Most workstation format fiber laser marking machines have the functionality of using interchangeable lenses the extent of which will be determined by the maximum travel distance of the Z-axis. If the Z-axis is longer then the variety of focal length lenses that can be used with the laser engraving machine is greater.
It’s very important to understand how the different characteristics between lenses influence the performance of the laser marking machine and the results it produces. We cover in detail the characteristics of f-theta lenses in a separate article. Here we outline why certain lenses should be used instead of others.
The majority of laser engraving machine operators will only ever use a single focal length (f/l) lens for all of their work.
Most commonly this will be 163mm f/l, which provides for a marking area of approximately 110mm. For most applications this is a good all-round lens.
The next most popular would be a lens with 254mm f/l delivering a work area of 175mm and the third most popular would be a lens with 100mm f/l providing for a work area of 70mm
Other commonly used but less popular lenses would be 330mm f/l providing for a work area 220mm and 420mm f/l providing for a work area of 300mm. These very long f/l lenses are generally only effective when used with lasers >30w.
As the focal length increases, aside from the scan (work) area increasing so too does the size of the focal point and the depth of focus
When choosing which lens to use there are five main fundamentals to consider:
- Resolution, energy density and marking speed.
A lens with a shorter focal length will provide for a smaller focal point (laser spot), which in turn can achieve a higher resolution and a higher degree of energy density. This is useful for marking very high levels of detail and/or where the power of the laser source is low and the application requires maximum material ablation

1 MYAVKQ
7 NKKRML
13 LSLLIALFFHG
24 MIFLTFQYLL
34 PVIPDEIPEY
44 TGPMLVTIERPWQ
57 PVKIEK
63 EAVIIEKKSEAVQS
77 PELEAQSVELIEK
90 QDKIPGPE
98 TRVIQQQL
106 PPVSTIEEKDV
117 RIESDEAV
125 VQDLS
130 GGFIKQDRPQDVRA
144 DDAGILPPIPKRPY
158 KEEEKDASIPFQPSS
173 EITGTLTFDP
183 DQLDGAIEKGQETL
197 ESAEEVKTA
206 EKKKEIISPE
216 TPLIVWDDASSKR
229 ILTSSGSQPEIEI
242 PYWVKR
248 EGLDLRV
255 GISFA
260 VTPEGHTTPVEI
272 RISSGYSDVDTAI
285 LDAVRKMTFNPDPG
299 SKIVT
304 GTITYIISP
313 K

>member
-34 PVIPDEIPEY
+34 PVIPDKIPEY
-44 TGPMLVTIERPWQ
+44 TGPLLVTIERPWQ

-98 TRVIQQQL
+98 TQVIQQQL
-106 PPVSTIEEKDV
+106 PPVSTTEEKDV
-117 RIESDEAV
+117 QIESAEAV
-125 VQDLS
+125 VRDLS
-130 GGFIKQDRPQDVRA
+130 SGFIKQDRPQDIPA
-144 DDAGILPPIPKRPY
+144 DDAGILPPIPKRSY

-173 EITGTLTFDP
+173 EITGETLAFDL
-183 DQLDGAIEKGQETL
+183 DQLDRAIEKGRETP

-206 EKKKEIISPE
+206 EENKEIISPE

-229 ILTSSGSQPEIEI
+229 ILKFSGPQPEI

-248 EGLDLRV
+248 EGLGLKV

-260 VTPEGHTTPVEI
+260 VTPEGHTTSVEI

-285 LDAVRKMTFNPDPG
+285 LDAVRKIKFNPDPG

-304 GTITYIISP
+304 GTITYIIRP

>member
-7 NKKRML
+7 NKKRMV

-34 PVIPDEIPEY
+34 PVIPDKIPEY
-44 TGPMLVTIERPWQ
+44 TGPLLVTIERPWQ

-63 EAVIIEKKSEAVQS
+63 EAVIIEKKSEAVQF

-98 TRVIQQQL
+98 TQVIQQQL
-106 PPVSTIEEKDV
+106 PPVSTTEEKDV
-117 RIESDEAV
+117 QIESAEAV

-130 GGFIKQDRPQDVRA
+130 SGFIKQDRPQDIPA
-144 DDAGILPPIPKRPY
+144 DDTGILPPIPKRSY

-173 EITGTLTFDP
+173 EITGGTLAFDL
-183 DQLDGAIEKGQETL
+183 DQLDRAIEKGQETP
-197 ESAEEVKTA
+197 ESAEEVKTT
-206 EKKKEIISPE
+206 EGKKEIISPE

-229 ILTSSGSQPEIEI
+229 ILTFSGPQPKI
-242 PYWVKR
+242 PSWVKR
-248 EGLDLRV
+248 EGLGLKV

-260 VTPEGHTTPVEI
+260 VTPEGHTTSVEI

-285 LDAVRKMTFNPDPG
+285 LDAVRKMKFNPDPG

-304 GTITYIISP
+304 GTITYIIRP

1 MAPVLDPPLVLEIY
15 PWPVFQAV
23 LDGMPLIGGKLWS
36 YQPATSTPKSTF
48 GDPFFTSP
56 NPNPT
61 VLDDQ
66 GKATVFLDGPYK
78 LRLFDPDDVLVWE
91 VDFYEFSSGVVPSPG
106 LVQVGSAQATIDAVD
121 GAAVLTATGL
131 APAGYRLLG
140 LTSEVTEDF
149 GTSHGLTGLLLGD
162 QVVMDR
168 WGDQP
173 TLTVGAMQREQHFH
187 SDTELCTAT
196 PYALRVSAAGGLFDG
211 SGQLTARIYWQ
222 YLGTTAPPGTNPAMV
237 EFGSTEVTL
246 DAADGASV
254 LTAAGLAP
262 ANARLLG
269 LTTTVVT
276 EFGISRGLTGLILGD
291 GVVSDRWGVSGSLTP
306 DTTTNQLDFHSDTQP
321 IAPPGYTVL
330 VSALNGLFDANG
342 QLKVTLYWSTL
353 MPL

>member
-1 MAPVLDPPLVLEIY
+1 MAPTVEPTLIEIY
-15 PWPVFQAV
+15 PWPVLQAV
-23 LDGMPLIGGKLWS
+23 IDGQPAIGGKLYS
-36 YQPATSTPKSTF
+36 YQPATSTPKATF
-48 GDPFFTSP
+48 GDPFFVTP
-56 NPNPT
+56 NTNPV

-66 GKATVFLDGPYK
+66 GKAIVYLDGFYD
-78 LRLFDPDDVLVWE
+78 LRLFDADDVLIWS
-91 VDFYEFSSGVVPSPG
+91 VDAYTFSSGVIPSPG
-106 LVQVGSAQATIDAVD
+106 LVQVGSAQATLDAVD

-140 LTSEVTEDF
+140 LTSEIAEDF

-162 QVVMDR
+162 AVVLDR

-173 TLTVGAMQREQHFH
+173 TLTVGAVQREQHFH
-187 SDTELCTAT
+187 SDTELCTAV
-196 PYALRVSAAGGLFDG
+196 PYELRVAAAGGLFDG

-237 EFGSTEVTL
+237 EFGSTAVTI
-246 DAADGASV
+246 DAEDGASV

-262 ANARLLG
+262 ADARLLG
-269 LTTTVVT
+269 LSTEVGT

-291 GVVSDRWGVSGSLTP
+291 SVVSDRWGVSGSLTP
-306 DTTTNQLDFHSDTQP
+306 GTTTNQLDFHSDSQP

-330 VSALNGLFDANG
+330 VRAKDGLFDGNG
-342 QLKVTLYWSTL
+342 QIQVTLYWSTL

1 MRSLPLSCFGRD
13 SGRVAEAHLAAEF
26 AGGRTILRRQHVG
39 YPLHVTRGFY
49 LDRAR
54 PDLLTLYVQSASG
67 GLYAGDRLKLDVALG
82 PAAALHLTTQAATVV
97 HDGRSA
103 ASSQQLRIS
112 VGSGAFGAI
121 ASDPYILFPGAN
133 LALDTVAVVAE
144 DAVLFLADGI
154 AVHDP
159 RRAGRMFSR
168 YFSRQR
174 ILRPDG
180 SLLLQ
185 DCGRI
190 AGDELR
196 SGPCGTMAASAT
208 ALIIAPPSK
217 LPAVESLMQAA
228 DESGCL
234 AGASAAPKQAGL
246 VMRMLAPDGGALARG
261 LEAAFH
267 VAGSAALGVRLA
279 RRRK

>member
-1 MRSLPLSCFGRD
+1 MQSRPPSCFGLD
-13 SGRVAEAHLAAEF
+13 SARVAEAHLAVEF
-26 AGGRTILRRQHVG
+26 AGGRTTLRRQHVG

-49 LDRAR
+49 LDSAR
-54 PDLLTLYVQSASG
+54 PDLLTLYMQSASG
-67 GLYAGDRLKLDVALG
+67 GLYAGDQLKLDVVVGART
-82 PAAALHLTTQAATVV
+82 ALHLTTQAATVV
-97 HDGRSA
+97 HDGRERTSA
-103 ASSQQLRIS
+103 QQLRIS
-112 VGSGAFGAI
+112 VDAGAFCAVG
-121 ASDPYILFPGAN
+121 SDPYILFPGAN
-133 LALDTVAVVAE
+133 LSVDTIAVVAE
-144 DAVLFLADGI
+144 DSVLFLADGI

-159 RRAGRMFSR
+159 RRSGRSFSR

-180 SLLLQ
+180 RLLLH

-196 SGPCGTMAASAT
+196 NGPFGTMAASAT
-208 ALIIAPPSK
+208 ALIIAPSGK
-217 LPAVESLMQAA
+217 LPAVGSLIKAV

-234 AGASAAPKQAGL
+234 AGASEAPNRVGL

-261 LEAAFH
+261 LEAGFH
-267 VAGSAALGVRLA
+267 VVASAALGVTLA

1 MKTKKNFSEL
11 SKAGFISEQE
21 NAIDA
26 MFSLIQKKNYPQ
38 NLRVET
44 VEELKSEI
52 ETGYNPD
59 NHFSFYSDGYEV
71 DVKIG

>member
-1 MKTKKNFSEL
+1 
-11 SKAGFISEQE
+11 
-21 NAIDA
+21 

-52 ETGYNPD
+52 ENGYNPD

Conversely, some applications do not require high resolution so can benefit from a longer focal length and a larger focal point because the marking process can be much faster with a wider spaced hatch fill
Using a lens with a longer focal length also requires shorter mirror movement, which again can make the marking process much faster
- Clearance between the lens and the material being marked.
Some components require marking inside them. For example, to the bottom of a bowl and here it’s important that there is sufficient clearance between the lens and the highest point of the part that is being marked to avoid any collision.
- Depth of focus
This means the effective distance from the perfectly focused focal point to the point where the laser is not marking desirably (because it is too far out of focus).
This is only an issue for parts being marked that are not flat; for example, the surface of a pen. In this example it is sometimes better to use a 254mm f/l lens rather than a 163mm f/l lens because with the longer focal length lens the height of the mark can be larger
- Mark area
A lens with a longer focal length provides for a larger effective marking area. This is especially useful where a single mark is very large or where a single part must be marked in numerous locations
Some applications can generate corrosive fumes that can contaminate and deteriorate the lens. A longer focal length will place the lens further away from the surface of the material making it unlikely to become contaminated
At Lotus Laser Systems we manufacture a wide range laser marking and engraving solutions ideally configured for laser cutting, laser marking and laser engraving all types of materials. Our experts would be happy to recommend which configuration best suits your application.